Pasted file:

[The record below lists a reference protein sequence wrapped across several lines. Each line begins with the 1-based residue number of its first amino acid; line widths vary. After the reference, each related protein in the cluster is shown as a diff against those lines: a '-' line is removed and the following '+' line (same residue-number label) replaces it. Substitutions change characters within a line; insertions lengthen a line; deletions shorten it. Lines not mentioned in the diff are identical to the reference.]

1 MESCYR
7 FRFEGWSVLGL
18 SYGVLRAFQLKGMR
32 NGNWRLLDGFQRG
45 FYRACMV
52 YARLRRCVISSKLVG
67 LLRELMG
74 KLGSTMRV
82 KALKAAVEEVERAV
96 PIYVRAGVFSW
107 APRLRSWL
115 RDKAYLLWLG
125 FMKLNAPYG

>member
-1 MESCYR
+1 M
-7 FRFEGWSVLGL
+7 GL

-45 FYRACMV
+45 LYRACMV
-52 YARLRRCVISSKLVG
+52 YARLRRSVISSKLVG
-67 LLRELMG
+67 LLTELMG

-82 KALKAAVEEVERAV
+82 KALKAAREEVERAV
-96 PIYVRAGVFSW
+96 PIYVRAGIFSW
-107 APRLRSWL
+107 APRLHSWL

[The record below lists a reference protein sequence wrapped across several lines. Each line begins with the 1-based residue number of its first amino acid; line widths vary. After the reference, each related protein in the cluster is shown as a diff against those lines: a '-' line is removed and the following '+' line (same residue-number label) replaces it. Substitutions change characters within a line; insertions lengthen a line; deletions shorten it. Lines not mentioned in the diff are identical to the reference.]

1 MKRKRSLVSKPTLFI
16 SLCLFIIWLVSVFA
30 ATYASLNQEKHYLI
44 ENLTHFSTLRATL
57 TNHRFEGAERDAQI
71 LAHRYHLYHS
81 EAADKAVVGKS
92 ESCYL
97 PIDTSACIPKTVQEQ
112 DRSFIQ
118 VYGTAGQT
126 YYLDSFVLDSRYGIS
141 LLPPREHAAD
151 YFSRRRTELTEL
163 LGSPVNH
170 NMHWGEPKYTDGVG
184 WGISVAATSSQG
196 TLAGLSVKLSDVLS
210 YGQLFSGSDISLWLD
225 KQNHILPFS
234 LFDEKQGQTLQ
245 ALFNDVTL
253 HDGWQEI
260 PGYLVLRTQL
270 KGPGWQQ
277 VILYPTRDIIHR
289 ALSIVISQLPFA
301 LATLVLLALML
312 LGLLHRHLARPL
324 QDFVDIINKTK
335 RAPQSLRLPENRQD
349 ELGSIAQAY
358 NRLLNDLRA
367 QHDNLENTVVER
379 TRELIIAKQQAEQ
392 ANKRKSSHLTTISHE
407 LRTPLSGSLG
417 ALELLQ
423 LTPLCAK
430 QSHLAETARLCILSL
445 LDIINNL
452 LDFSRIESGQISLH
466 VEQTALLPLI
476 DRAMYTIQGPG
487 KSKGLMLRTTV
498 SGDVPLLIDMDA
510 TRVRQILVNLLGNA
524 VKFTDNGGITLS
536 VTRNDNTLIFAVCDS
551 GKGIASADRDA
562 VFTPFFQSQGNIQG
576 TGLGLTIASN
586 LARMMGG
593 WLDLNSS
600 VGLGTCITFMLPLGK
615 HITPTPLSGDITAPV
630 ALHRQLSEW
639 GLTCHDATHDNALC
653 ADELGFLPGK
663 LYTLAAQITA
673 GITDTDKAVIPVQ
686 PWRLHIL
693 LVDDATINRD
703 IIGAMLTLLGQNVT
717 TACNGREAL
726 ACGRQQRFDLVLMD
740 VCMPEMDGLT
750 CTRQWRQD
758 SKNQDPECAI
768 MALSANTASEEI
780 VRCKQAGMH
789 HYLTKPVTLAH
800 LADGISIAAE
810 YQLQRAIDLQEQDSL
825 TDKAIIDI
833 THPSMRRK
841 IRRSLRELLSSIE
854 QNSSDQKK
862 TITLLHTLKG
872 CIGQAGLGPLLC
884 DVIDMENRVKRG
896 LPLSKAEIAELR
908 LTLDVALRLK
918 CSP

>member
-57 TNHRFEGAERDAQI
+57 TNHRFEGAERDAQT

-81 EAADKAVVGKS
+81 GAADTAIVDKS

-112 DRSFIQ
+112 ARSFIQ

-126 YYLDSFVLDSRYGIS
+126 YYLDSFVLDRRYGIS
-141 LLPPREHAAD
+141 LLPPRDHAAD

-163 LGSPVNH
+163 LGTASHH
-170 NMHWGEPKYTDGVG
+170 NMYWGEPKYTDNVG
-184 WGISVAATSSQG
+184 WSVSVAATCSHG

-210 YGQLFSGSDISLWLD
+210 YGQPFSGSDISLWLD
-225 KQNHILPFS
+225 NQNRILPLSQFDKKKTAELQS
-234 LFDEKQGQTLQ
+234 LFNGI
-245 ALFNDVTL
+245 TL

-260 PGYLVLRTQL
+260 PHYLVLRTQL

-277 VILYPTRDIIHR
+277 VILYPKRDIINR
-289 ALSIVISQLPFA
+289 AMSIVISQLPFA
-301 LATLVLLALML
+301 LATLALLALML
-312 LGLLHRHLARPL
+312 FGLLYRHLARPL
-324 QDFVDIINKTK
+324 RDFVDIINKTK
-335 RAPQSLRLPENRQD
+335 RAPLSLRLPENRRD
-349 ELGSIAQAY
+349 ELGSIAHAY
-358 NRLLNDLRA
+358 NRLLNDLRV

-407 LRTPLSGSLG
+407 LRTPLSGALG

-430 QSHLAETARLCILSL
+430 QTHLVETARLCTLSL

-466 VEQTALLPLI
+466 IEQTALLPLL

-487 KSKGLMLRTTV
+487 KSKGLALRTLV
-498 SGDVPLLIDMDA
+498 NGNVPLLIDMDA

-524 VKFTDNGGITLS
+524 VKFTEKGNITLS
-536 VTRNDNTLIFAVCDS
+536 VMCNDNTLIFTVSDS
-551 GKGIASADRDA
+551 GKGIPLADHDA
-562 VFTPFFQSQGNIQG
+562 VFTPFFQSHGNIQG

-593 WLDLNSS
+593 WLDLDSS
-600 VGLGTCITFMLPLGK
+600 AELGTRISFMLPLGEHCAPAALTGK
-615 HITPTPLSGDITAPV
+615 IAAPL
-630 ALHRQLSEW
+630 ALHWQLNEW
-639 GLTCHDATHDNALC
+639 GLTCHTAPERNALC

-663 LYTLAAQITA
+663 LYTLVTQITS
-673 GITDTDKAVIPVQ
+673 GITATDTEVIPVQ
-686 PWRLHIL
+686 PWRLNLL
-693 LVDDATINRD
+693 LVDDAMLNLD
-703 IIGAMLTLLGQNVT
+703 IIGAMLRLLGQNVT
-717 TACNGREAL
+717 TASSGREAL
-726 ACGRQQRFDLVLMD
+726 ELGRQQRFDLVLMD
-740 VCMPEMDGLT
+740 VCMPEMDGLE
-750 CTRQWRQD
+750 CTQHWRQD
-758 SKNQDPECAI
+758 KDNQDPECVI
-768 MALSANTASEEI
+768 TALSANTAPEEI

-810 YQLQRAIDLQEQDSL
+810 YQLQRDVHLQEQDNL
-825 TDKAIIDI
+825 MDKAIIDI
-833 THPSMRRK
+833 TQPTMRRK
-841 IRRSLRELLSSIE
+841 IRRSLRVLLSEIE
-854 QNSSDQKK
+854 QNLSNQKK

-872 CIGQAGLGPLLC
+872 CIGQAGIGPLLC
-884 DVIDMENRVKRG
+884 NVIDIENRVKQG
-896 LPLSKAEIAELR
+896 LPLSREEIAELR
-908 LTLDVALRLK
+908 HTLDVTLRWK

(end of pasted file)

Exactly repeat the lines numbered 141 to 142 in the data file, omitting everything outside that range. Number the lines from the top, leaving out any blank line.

+245 TL

-260 PGYLVLRTQL